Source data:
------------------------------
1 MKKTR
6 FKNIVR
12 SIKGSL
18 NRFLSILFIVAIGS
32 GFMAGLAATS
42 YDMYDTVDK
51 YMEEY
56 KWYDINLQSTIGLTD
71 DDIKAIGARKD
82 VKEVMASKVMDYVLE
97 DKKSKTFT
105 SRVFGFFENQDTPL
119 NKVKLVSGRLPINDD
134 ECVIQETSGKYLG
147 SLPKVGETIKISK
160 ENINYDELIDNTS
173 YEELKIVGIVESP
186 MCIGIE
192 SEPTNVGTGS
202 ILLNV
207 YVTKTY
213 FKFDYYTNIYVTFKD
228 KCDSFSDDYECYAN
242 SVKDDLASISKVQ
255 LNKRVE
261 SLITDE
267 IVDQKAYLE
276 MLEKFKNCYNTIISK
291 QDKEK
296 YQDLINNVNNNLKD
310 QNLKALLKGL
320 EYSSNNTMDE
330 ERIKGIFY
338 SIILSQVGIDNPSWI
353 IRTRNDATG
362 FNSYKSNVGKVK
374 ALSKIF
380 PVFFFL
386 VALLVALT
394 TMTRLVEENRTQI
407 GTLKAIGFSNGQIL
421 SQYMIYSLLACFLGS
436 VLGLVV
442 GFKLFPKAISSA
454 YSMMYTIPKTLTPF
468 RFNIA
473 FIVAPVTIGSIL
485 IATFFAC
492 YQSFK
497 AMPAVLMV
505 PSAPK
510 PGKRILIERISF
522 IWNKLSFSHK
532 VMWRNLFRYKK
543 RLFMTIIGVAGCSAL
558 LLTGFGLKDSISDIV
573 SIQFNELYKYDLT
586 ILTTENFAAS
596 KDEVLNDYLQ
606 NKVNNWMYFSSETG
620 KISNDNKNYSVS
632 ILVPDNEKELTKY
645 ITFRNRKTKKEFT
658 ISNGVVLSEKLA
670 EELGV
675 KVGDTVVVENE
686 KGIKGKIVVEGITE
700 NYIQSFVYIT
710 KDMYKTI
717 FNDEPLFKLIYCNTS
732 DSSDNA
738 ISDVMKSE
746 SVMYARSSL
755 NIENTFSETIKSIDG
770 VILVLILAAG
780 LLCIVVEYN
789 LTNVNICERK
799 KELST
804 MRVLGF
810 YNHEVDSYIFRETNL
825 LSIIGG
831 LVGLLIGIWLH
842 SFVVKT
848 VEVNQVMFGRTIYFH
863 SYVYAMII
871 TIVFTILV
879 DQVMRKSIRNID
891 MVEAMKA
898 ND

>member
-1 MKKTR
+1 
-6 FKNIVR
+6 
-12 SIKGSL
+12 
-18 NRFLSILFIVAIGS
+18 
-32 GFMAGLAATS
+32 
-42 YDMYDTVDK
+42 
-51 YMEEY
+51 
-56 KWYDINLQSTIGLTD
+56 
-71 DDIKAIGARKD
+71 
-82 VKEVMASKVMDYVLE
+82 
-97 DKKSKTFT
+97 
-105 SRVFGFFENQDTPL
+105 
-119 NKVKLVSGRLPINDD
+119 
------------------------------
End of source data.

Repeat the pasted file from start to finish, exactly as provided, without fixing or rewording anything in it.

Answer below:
1 MKKTR
6 FKNIVR
12 SIKGSL
18 NRFLSILFIVAIGS
32 GFMAGLAATS
42 YDMYDTVDK
51 YMEEY
56 KWYDINLQSTIGLTD
71 DDIKAIGARKD
82 VKEVMASKVMDYVLE
97 DKKSKTFT
105 SRVFGFFENQDTPL
119 NKVKLVSGRLPINDD
134 ECVIQETSGKYLG
147 SLPKVGETIKISK
160 ENINYDELIDNTS
173 YEELKIVGIVESP
186 MCIGIE
192 SEPTNVGTGS
202 ILLNV
207 YVTKTY
213 FKFDYYTNIYVTFKD
228 KCDSFSDDYECYAN
242 SVKDDLASISKVQ
255 LNKRVE
261 SLITDE
267 IVDQKAYLE
276 MLEKFKNCYNTIISK
291 QDKEK
296 YQDLINNVNNNLKD
310 QNLKALLKGL
320 EYSSNNTMDE
330 ERIKGIFY
338 SIILSQVGIDNPSWI
353 IRTRNDATG
362 FNSYKSNVGKVK
374 ALSKIF
380 PVFFFL
386 VALLVALT
394 TMTRLVEENRTQI
407 GTLKAIGFSNGQIL
421 SQYMIYSLLACFLGS
436 VLGLVV
442 GFKLFPKAISSA
454 YSMMYTIPKTLTPF
468 RFNIA
473 FIVAPVTIGSIL
485 IATFFAC
492 YQSFK
497 AMPAVLMV
505 PSAPK
510 PGKRILIERISF
522 IWNKLSFSHK
532 VMWRNLFRYKK
543 RLFMTIIGVAGCSAL
558 LLTGFGLKDSISDIV
573 SIQFNELYKYDLT
586 ILTTENFAAS
596 KDEVLNDYLQ
606 NKVNNWMYFSSETG
620 KISNDNKNYSVS
632 ILVPDNEKELTKY
645 ITFRNRKTKKEFT
658 ISNGVVLSEKLA
670 EELGV
675 KVGDTVVVENE
686 KGIKGKIVVEGITE
700 NYIQSFVYIT
710 KDMYKTI
717 FNDEPLFKLIYCNTS
732 DSSDNA
738 ISDVMKSE
746 SVMYARSSL
755 NIENTFSETIKSIDG
770 VILVLILAAG
780 LLCIVVEYN
789 LTNVNICERK
799 KELST
804 MRVLGF
810 YNHEVDSYIFRETNL
825 LSIIGG
831 LVGLLIGIWLH
842 SFVVKT
848 VEVNQVMFGRTIYFH
863 SYVYAMII
871 TIVFTILV
879 DQVMRKSIRNID
891 MVEAMKA
898 ND

>member
-1 MKKTR
+1 
-6 FKNIVR
+6 
-12 SIKGSL
+12 
-18 NRFLSILFIVAIGS
+18 
-32 GFMAGLAATS
+32 
-42 YDMYDTVDK
+42 
-51 YMEEY
+51 
-56 KWYDINLQSTIGLTD
+56 
-71 DDIKAIGARKD
+71 
-82 VKEVMASKVMDYVLE
+82 
-97 DKKSKTFT
+97 
-105 SRVFGFFENQDTPL
+105 
-119 NKVKLVSGRLPINDD
+119 